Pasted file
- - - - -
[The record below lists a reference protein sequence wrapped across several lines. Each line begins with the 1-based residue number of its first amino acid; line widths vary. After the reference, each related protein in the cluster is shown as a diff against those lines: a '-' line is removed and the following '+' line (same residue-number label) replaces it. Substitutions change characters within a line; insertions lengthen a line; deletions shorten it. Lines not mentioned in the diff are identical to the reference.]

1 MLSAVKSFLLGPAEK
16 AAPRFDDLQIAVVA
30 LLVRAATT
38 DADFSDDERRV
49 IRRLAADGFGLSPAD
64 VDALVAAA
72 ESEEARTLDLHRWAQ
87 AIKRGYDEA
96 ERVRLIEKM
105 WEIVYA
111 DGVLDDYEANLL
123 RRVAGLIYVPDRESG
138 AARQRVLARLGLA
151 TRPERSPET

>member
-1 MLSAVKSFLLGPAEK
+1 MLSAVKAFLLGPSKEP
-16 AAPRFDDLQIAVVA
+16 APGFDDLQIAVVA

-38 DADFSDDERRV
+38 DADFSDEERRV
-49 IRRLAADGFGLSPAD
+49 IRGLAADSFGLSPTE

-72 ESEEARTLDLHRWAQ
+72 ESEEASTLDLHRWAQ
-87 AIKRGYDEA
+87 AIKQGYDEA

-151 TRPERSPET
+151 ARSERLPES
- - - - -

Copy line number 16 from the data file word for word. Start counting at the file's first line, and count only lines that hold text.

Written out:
>member